Now that Idaho voters have rejected all three pieces of legislation known by the colloquial title Students Come First, we hope Superintendent of Public Instruction Tom Luna and Republican state legislators have gotten the message — and that they’re ready to take a different approach. We hope they will now ask all stakeholders — including teachers — what real education “reform” should look like.
Yesterday’s results will have the Department of Education, state legislators, local school boards, teachers and parents asking, “What’s next?” But while they’re all trying to unravel portions of the Luna laws already enacted, we urge a slower, more educationally sound and less politically expedient discussion ensue before future laws affecting state students are proposed.
We congratulate Idaho voters for recognizing that teachers deserve the right to sit across the table from their school district employers and negotiate on a broad range of issues until they reach an agreement.
Contrary to comments made by proponents of Proposition 1, teachers are well aware that school districts have less money than they did five years ago.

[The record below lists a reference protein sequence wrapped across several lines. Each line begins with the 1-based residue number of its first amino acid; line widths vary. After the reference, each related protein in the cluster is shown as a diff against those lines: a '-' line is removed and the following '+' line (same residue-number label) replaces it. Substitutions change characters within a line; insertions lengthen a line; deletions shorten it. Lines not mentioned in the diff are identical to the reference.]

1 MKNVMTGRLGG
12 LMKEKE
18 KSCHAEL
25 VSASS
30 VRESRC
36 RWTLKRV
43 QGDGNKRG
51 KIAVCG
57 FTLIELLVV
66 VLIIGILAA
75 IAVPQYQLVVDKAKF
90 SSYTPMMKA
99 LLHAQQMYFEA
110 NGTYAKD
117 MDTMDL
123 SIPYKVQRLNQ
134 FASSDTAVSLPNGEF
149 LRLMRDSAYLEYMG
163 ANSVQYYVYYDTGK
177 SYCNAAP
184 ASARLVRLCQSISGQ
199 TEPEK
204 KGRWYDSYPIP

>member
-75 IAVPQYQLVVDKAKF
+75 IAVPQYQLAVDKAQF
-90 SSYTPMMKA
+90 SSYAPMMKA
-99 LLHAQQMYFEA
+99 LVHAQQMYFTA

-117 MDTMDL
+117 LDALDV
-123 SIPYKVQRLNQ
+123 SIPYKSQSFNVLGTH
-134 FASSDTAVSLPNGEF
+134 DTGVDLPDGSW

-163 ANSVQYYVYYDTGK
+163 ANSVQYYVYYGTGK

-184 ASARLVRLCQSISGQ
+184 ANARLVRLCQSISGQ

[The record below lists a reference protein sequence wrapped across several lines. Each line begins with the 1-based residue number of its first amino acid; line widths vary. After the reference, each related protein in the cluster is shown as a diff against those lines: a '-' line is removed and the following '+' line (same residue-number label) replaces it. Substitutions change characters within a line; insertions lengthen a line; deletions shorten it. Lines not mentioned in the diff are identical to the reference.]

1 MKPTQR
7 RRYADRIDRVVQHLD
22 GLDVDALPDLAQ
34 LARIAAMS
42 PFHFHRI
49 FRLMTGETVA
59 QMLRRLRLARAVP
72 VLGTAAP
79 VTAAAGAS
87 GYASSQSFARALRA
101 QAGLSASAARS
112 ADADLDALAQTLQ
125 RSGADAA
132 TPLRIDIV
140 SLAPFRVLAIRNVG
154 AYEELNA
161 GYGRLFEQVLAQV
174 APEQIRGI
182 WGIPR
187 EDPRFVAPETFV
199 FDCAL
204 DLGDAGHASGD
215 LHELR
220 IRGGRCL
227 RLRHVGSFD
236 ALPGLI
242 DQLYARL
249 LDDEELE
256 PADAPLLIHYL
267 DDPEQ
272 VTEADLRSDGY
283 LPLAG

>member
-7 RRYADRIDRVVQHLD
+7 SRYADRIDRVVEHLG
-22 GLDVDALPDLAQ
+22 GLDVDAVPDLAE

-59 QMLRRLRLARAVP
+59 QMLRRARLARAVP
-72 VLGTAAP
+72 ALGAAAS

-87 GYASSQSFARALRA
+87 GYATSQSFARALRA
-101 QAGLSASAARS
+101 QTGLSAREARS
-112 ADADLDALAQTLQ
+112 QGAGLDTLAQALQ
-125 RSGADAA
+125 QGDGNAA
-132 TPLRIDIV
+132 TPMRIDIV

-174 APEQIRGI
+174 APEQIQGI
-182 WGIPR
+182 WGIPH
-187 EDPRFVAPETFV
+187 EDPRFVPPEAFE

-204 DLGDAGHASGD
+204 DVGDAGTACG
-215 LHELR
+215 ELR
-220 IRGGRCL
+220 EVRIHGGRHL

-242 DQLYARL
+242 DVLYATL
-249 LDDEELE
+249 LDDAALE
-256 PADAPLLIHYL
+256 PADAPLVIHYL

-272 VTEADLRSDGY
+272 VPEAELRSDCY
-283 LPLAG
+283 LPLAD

Teachers have been willing to make the sacrifices needed in these tough times: greatly increased class sizes and furlough days among them.
Instead of being given the gratitude they deserved, teachers became political footballs in a way that should never be acceptable. Teachers are not a group that we need to protect ourselves against, and voters stemmed the tide in the recent assault on public employees.
It also turns out that Idaho voters didn’t like the concept of merit pay for teachers any more than state teachers did. That’s good. The multiple criteria used for determining which districts and which teachers qualified for the “incentive pay” were just too convoluted to ensure a direct correlation would exist between merit pay and either the behavior or the results that it was supposed to reward.
The bigger issue of making state teacher compensation competitive enough to retain good teachers went completely unaddressed by Luna’s merit pay plan, and the reliance on standardized test results as a measuring stick was just too much like the federal No Child Left Behind legislation that we just recently escaped. When the new Legislature is seated in January, addressing teacher pay needs to be a priority.
Technology is good. Larger class sizes, four-day school weeks and leased laptops for all students, not so much. Idaho voters rightly determined there wasn’t enough to like about mandating laptops and online courses. Or maybe it just came down to not wanting the state telling local school districts what to do and how to do it. Idahoans rightly value local autonomy, and voters’ rejection of Proposition Three is solid evidence that we don’t want the State Department of Education usurping the authority of locally-elected boards of education.
Tuesday was a good day for public education in the state of Idaho, a day in which voters decided to put students — and their teachers — first.